cmdicely: I generally agree with this idea, especially abolishing the H-1B; how in particular, though, would you envisioning tightening the L-1?

First, impose and enforce requirements that the transferred employees actually have specialized skills that are not available in the US. Right now companies make that claim based on the person knowing something as trivial as how to use a home grown project scheduling program or some such.

Second, require that, while they're working here, the transferee be paid a salary comparable to an American worker.

Third, charge whatever fee is necessary to seriously enforce these provisions, and fine and restrict the L-1 privileges of companies that violate them.

L-1 can serve a legitimate purpose, has been around a long time, and has always been wide open (few requirements, little enforcement). The "wide open" aspect was fine so long as L-1 wasn't abused. But times have changed, and the abusers have nobody to blame but themselves.

Posted by: alex on April 6, 2007 at 9:28 PM | PERMALINK

Those figures about 64 slots and 20,000 applicants are complete BS. Outside of a few world class universities the Indian higher education system is wretched. Truly a graduate from anything other than one of the ITT's might as well not have a degree.

Yes. I recall an in-depth series of articles on Indian IT in Information Week last year. Despite the impressive-sounding number (some hundreds of thousands) of annual graduates, Indian IT firms only considered some small portion (like a quarter or less) of these as "employable."

Posted by: Tom F on April 6, 2007 at 9:47 PM | PERMALINK

From the outside, this nation of 1.03 billion, with its immense English-speaking population, may appear to have a bottomless supply of cheap workers with enough education to claim more outsourced Western jobs.

The Enterprise is starting to get pings from the bottom finally. What will this portend?
WHAT? A World Wide labor shortage!

Posted by: Doc at the Radar Station on April 6, 2007 at 10:28 PM | PERMALINK

Artificial or otherwise, the only shortages that are considered beneficial in the current economic paradigm are those of retail products. Any other shortages hurt profits. All other things are conducive to profit when in excess. How else could the rich continue to get richer?

Posted by: Michael7843853 G-O in 08! on April 6, 2007 at 10:31 PM | PERMALINK

"Is the world flat?"

No... but it is HOT and is getting HOTTER.

The above quote presupposes that Thomas Friedman's metaphor is lingua franca.

It isn't.
I am reasonable intelligent and reasonably well-read... and I never bothered to buy into and memorize the Friedman-Ophra bullshit about the world is flat...

Please.
That metaphor sucks just by looking at its cover.

The world ain't flat motherfuckers.
Never has been never will be.
It is HOT and getting HOTTER.
Nothing else matters.

And ya'all better get off your fat asses and do something about it lickety-split
or else...
you are dinosaurs.

Posted by: ROTFLMLiberalAO on April 6, 2007 at 10:33 PM | PERMALINK

My husband managed several software groups in India. His experience was that it was much, much harder and the savings much less than the press on outsourcing would acknowledge. Although my husband enjoyed working with the Indians, his experience was
1) The talented Indian software engineers were quick to change jobs to increase pay. This high turnover caused lower productivity and limited the kinds of projects that his company would send overseas. His group in India would sometimes outsource to programmers in China.
2) Communication was difficult despite English. Sometimes communication involves shared but subtle worldviews. The 12-hour time difference was hard as well--he would have conference calls at 6 in the morning or 9 at night three or four times a week.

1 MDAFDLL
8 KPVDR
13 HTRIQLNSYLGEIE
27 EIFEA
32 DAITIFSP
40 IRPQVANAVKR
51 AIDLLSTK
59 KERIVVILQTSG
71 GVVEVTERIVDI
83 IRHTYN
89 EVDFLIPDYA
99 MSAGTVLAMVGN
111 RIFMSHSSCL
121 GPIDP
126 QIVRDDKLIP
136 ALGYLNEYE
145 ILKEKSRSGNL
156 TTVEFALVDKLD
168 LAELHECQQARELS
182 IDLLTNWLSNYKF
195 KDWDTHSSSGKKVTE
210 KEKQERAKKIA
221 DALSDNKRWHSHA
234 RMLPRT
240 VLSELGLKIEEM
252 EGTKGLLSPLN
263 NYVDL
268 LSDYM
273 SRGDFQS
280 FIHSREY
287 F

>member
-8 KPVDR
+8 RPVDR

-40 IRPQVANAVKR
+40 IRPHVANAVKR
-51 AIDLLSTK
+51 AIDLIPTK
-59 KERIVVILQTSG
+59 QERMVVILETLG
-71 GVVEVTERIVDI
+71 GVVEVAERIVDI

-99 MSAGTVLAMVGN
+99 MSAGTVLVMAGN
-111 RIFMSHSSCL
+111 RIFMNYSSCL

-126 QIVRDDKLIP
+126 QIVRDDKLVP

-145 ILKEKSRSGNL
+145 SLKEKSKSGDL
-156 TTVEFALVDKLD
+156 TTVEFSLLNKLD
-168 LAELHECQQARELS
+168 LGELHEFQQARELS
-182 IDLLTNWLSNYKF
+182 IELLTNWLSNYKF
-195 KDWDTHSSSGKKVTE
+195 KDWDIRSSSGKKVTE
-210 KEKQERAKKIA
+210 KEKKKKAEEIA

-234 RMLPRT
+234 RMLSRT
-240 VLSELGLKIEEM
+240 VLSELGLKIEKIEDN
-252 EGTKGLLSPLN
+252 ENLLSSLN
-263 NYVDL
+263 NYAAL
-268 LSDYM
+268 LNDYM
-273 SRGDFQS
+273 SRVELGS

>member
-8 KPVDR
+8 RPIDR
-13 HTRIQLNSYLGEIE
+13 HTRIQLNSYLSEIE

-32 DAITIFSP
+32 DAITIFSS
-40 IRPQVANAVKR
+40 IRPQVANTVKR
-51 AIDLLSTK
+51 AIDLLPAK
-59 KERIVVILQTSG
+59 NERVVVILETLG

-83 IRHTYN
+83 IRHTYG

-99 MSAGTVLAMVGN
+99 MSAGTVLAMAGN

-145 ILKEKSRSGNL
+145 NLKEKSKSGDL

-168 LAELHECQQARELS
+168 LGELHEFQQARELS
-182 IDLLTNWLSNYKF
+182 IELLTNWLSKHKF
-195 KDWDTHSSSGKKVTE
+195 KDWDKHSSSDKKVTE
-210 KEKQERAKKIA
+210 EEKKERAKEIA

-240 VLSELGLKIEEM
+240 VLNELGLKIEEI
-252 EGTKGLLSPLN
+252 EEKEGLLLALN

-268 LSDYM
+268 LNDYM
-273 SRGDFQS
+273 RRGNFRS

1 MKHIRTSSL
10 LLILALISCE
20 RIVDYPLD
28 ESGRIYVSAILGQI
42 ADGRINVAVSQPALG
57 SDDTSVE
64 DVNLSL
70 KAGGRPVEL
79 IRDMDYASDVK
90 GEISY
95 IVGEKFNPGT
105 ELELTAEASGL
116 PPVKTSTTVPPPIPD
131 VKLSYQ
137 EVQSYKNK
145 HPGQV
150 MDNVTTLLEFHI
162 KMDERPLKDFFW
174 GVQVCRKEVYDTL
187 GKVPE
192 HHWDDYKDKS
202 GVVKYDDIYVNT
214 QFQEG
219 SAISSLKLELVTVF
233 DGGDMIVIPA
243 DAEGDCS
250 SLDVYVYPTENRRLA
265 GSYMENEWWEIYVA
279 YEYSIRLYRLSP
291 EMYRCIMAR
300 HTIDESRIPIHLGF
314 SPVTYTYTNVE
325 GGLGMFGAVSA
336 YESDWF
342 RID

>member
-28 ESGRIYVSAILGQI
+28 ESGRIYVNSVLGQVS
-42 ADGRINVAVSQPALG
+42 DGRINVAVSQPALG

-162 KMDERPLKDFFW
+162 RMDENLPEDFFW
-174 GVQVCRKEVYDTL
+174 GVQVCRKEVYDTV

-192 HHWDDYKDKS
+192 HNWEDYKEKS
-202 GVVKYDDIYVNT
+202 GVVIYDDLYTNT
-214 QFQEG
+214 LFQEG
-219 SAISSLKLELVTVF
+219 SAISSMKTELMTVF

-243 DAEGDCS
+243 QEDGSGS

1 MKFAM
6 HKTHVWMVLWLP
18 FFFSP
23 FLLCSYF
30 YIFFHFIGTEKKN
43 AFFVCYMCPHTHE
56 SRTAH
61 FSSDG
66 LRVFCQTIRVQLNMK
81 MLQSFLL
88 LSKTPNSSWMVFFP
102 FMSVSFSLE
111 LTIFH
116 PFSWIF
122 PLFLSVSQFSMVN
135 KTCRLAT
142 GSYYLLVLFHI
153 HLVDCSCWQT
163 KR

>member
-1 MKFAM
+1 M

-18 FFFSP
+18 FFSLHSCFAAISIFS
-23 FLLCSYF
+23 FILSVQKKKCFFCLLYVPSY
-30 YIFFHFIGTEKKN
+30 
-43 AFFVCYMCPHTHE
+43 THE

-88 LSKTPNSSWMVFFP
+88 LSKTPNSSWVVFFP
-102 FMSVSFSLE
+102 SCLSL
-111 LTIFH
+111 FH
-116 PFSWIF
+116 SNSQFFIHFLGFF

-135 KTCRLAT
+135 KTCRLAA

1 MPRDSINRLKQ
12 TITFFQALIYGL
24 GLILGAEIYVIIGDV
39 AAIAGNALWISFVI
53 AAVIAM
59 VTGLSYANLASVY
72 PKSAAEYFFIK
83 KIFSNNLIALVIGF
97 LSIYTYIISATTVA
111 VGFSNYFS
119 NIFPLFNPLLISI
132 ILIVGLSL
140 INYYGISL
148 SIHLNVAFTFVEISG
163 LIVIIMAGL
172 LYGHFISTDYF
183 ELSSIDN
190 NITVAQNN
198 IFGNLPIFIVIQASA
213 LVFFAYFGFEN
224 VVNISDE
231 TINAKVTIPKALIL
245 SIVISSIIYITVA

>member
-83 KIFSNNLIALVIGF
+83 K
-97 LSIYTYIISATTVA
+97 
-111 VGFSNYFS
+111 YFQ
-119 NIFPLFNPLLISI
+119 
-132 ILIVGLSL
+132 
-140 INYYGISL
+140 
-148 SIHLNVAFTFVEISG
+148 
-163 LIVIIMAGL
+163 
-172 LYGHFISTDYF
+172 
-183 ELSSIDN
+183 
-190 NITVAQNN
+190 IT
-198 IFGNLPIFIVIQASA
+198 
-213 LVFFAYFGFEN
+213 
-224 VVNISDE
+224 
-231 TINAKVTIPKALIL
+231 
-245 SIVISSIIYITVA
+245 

3) One experienced American programmer could do better work in half the time.
The reason his employers continued to grow their business in India had to do not with cost savings but with the difficulty of finding qualified people in the US.

Half of the Indian population is illiterate, the air is so polluted that it is constantly foggy, the water is undrinkable, the cities look like garbage dumps from the plastic waste, and corruption is widespread. A beautiful, haunting country with an ancient, rich culture, but an ecological disaster. I think the pace of globalziation is going to slow down.

Posted by: PTate in FR on April 6, 2007 at 11:51 PM | PERMALINK

Rudolf Giuliani's Lacy Underwear was probably yanking your chain, don't ya think, people!

Seemed like the nom de plume said that to me.

Could be wrong.

Posted by: notthere on April 7, 2007 at 12:37 AM | PERMALINK

And the world's never been flat.

That's the sort of cutsey junk that Friedman goes in for. All sound bite, no nutrition.

Posted by: notthere on April 7, 2007 at 12:40 AM | PERMALINK

Outsourcing to India will certainly continue to increase, but I wouldn't be surprised if the era of skyrocketing growth is at an end.

If it has been skyrocketing, and if it continues to increase, how can it no longer be skyrocketing?

Perhaps you mean simply that the rate of growth may decrease.

However, there are people in India hard at work trying to increase the supply of English-speaking technically proficient manpower. The education establishment has been booming.

Posted by: MatthewRMarler on April 7, 2007 at 12:42 AM | PERMALINK

...The education establishment has been booming.

Posted by: MatthewRMarler on April 7, 2007 at 12:42 AM | PERMALINK

From what I've been reading, depends which part of society you are already in.

Of course, you see no problem with that, right?

Posted by: notthere on April 7, 2007 at 1:16 AM | PERMALINK

You know, time to take this on head on.

No! The world isn't effing flat.

There's some sort of parity between islands of comparative competitivesness. Europe and Japan, up to now, have gone for a more egalitarian form of society, the US less so, and China and India support their islands of privilige on the backs of abject poverty.